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Old 11-13-2019, 07:29 AM   #1
BJS03
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Default My decision

Hey guys,

I have decided to leave the Lord's Recovery because of its destructive behavior towards the saints and the potential destruction towards my mental health, and I have become an athiest within these 5 months of spiritual turmoil within me after I have learned about the truth about the Recovery movement (through Cal's videos on youtube, Jo Casteel's letter and her situation with her husband now with the lord, this discussion forum, and some online articles and youtube videos on similar cults and how to identify if you are in one). Are there any suggestions to help me go through this process of leaving this group? Also, how do I mentally "check out" before I have a chance to physically leave this movement (still a high schooler right now but will become a college student in two years)? Are there also any young people (high school or college age) formerly within the recovery in this forum?
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Old 11-13-2019, 09:40 AM   #2
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Default Re: My decision

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Originally Posted by BJS03 View Post
Hey guys,

I have decided to leave the Lord's Recovery because of its destructive behavior towards the saints and the potential destruction towards my mental health, and I have become an athiest within these 5 months of spiritual turmoil within me after I have learned about the truth about the Recovery movement (through Cal's videos on youtube, Jo Casteel's letter and her situation with her husband now with the lord, this discussion forum, and some online articles and youtube videos on similar cults and how to identify if you are in one). Are there any suggestions to help me go through this process of leaving this group? Also, how do I mentally "check out" before I have a chance to physically leave this movement (still a high schooler right now but will become a college student in two years)? Are there also any young people (high school or college age) formerly within the recovery in this forum?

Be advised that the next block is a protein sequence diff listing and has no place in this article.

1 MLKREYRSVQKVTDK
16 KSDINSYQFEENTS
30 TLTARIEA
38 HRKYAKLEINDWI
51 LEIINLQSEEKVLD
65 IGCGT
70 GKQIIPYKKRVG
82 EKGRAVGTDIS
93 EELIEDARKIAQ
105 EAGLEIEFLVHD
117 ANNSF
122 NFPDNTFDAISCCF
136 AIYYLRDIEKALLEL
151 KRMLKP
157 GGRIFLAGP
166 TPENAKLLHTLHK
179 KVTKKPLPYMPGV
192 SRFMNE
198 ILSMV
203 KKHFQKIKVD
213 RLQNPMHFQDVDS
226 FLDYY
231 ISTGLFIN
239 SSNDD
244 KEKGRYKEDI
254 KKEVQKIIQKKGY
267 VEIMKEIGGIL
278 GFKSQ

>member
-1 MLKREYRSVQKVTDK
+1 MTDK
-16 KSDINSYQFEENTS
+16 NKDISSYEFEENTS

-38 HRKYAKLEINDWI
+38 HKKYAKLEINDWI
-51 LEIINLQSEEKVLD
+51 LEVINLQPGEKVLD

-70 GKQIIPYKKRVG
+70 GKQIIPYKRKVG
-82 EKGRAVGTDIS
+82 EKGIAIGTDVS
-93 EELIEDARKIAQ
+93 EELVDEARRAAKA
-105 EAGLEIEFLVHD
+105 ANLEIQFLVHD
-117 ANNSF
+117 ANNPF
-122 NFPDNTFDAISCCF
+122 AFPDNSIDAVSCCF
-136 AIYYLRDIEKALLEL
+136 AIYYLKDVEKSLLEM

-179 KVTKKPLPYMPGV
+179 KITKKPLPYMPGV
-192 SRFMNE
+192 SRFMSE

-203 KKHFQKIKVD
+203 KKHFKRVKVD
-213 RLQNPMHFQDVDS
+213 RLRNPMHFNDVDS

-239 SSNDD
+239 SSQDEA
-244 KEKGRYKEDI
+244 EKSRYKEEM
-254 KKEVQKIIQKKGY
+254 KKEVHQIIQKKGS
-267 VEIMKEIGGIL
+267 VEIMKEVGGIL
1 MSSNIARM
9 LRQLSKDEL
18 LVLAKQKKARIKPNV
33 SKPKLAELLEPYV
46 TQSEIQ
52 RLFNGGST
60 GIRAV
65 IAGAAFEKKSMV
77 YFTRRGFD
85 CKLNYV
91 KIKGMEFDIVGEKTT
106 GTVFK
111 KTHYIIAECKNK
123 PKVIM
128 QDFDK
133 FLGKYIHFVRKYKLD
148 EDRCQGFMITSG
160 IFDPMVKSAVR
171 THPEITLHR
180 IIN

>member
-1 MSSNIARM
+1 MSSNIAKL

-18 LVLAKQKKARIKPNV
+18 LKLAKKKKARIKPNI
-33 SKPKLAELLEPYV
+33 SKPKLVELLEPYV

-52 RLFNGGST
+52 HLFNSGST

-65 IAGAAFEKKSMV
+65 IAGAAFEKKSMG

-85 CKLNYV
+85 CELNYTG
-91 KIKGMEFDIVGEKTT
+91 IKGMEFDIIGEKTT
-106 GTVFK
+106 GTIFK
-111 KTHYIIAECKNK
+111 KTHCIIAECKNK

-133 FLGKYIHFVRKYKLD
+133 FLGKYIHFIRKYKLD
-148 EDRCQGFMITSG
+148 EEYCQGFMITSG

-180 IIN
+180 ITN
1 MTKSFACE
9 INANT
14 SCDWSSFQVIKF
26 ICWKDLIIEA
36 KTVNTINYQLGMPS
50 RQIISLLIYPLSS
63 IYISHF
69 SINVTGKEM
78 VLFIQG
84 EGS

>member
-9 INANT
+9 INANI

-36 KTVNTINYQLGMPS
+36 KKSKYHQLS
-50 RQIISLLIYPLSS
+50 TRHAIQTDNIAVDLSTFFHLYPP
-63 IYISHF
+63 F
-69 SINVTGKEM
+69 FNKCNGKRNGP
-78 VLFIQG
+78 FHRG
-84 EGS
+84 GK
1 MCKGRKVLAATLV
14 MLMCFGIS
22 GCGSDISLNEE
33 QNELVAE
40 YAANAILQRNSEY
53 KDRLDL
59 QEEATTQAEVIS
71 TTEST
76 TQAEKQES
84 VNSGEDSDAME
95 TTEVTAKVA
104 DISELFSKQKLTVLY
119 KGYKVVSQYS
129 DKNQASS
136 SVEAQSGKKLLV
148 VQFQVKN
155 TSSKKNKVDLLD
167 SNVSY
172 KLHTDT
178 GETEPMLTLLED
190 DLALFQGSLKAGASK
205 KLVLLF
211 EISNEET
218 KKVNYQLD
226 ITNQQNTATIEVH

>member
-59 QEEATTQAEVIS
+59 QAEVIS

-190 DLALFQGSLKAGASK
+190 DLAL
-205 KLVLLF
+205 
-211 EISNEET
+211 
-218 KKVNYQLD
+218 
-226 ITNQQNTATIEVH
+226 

Hi BJS03,

You came into the Recovery because they presented positive things about God, the Bible, and His people. They were attractive to you at the time. Then, like many of us, you saw problems behind the scenes and became disenchanted. I would suggest that you hold on to everything positive. That's what I am doing. I still cling to the Lord and His Word. Since LC people and their leaders have disappointed you, consider waiting for a season of time, during which you can read and prayer and heal, until the Lord leads you.
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Old 11-13-2019, 11:57 AM   #3
BJS03
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Default Re: My decision

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Hi BJS03,

You came into the Recovery because they presented positive things about God, the Bible, and His people. They were attractive to you at the time. Then, like many of us, you saw problems behind the scenes and became disenchanted. I would suggest that you hold on to everything positive. That's what I am doing. I still cling to the Lord and His Word. Since LC people and their leaders have disappointed you, consider waiting for a season of time, during which you can read and prayer and heal, until the Lord leads you.
Ok, except that I didnt choose to come into the recovery. I was born to parents that were in the recovery, so I've been in it since I was born
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Old 11-13-2019, 01:42 PM   #4
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Default Re: My decision

Well I'm another young person, 2nd year university student, and I'm sure there's a few others. I also left mentally right after I graduated high school and became an atheist.

As far as leaving the group, this really depends on how open your parents are to you leaving, as well as the people around you. Physically leaving is something which you should do once you're more independent, but you seem to have figured that out already . If you want a more detailed guide, this video has helped me immensely: https://youtu.be/MJ-8ocmtb_8?t=1. He's a therapist with comprehensive and detailed knowledge about high-control groups like the LC; this video has been my go-to for situations like this for a while.